If you are interested in less common coins, for example earlier Roman or Greek, you will be looking at coins in poorer condition.  Likely with little lettering left and much fainter design.  Over a few years when I started I was able to get most of the first Emperors from Augustus to Commodus (minus the three short-lived guys of 68-69 AD) in that price range.  They were well worn bronze asses and dupondii and took some searching but it was possible. 

For example, right now Joe (the guy who runs the forum shop) has one each of Claudius, Vespasian and Domitian in the $30s - they are exactly like what I started my collection with.  Whereas when you look at his Constantinian Era section you get about 60 coins listed for under $40 each (many under $20), and several of them are in what is in effect perfect condition.

It all depends on your interests, both historical and for collecting....

SC
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SC
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« Reply #6 on: March 24, 2020, 02:09:53 pm »

Welcome!!!

There are many web based collections but Forum's members gallery is a huge library of ancient coins.  I'd look them over and decide a field of interest.  Don't buy quickly.  With a modest budget and a huge range of possible coins to purchase, you can take your time and learn about the coin before you buy.  When I first bought coins, I wasn't concerned about quality but the more examples of the same type that you see the more discerning you become.  Also check out the fake coin gallery.  There are always fraudsters for the unwary particularly on ebay and its best to educate yourself on how to recognize a fake.  It's not that hard with experience.  Dealers are a good guarantee that the coin you purchase is genuine but even dealers make mistakes.  The best ones, like Forum, guarantee the coin unreservedly.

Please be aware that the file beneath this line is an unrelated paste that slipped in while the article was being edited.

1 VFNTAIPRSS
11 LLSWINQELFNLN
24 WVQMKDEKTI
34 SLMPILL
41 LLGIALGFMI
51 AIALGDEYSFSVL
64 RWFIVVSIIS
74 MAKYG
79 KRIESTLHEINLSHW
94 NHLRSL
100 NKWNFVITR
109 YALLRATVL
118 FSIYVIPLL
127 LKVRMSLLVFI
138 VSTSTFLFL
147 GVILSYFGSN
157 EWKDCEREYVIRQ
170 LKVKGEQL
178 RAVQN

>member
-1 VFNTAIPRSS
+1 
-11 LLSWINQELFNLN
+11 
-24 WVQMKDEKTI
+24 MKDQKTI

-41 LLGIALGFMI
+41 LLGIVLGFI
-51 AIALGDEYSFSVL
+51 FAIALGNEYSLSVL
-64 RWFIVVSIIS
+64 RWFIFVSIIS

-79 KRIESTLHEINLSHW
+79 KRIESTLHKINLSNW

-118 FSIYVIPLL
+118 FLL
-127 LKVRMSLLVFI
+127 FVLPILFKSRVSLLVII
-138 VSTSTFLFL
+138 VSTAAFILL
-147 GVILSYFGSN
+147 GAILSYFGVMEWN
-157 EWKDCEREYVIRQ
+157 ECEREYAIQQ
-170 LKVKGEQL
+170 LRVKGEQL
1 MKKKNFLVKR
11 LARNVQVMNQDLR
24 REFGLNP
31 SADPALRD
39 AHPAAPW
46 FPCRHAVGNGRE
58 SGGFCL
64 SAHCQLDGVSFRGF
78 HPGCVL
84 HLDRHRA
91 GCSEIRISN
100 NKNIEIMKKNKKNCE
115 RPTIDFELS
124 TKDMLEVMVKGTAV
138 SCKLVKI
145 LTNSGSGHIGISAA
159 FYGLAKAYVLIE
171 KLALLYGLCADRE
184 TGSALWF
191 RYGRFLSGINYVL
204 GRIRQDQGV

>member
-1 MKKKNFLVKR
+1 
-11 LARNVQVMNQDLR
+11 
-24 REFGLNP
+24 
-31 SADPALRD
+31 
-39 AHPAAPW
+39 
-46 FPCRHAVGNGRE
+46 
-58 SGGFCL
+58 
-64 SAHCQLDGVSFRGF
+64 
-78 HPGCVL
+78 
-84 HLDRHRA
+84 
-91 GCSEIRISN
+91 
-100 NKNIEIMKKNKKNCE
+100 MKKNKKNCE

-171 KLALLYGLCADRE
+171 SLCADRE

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Bob Crutchley
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Aaron Y
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« Reply #7 on: March 24, 2020, 10:01:32 pm »

Thank you everyone for the very warm welcome! I'll keep this all in mind as I continue to learn more about numismatics.
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FORVM`s Classical Numismatics Discussion Board  |  Numismatic and History Discussions  |  Ancient Coin Forum (Moderator: Danny S. Jones)  |  Topic: New to Numismatics: Where Should I Start? « previous next »